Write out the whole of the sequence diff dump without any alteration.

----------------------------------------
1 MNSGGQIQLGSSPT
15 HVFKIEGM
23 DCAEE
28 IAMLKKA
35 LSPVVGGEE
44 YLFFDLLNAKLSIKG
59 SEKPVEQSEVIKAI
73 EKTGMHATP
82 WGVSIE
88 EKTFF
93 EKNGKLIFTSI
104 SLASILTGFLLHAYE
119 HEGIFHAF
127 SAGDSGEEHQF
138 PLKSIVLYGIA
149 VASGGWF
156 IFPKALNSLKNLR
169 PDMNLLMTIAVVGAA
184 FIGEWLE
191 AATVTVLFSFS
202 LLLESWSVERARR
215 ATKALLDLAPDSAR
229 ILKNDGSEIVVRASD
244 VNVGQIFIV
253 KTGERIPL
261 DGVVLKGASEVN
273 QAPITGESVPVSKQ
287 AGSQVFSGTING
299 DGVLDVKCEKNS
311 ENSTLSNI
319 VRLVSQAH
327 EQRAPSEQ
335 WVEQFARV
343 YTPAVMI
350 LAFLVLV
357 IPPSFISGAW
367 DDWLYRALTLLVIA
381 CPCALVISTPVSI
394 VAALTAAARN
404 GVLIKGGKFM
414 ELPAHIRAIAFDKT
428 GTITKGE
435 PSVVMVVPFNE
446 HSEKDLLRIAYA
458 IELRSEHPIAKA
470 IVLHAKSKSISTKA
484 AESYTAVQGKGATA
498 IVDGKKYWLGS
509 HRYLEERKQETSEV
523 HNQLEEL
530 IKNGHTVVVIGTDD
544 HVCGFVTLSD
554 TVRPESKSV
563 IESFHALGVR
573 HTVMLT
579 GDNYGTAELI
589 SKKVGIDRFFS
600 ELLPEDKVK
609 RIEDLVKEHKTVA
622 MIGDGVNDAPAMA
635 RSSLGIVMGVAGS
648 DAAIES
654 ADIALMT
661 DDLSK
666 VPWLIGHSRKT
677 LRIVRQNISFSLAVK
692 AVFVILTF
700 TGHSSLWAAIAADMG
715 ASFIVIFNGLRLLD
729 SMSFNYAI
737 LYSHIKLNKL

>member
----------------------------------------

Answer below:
1 MNSGGQIQLGSSPT
15 HVFKIEGM
23 DCAEE
28 IAMLKKA
35 LSPVVGGEE
44 YLFFDLLNAKLSIKG
59 SEKPVEQSEVIKAI
73 EKTGMHATP
82 WGVSIE
88 EKTFF
93 EKNGKLIFTSI
104 SLASILTGFLLHAYE
119 HEGIFHAF
127 SAGDSGEEHQF
138 PLKSIVLYGIA
149 VASGGWF
156 IFPKALNSLKNLR
169 PDMNLLMTIAVVGAA
184 FIGEWLE
191 AATVTVLFSFS
202 LLLESWSVERARR
215 ATKALLDLAPDSAR
229 ILKNDGSEIVVRASD
244 VNVGQIFIV
253 KTGERIPL
261 DGVVLKGASEVN
273 QAPITGESVPVSKQ
287 AGSQVFSGTING
299 DGVLDVKCEKNS
311 ENSTLSNI
319 VRLVSQAH
327 EQRAPSEQ
335 WVEQFARV
343 YTPAVMI
350 LAFLVLV
357 IPPSFISGAW
367 DDWLYRALTLLVIA
381 CPCALVISTPVSI
394 VAALTAAARN
404 GVLIKGGKFM
414 ELPAHIRAIAFDKT
428 GTITKGE
435 PSVVMVVPFNE
446 HSEKDLLRIAYA
458 IELRSEHPIAKA
470 IVLHAKSKSISTKA
484 AESYTAVQGKGATA
498 IVDGKKYWLGS
509 HRYLEERKQETSEV
523 HNQLEEL
530 IKNGHTVVVIGTDD
544 HVCGFVTLSD
554 TVRPESKSV
563 IESFHALGVR
573 HTVMLT
579 GDNYGTAELI
589 SKKVGIDRFFS
600 ELLPEDKVK
609 RIEDLVKEHKTVA
622 MIGDGVNDAPAMA
635 RSSLGIVMGVAGS
648 DAAIES
654 ADIALMT
661 DDLSK
666 VPWLIGHSRKT
677 LRIVRQNISFSLAVK
692 AVFVILTF
700 TGHSSLWAAIAADMG
715 ASFIVIFNGLRLLD
729 SMSFNYAI
737 LYSHIKLNKL

>member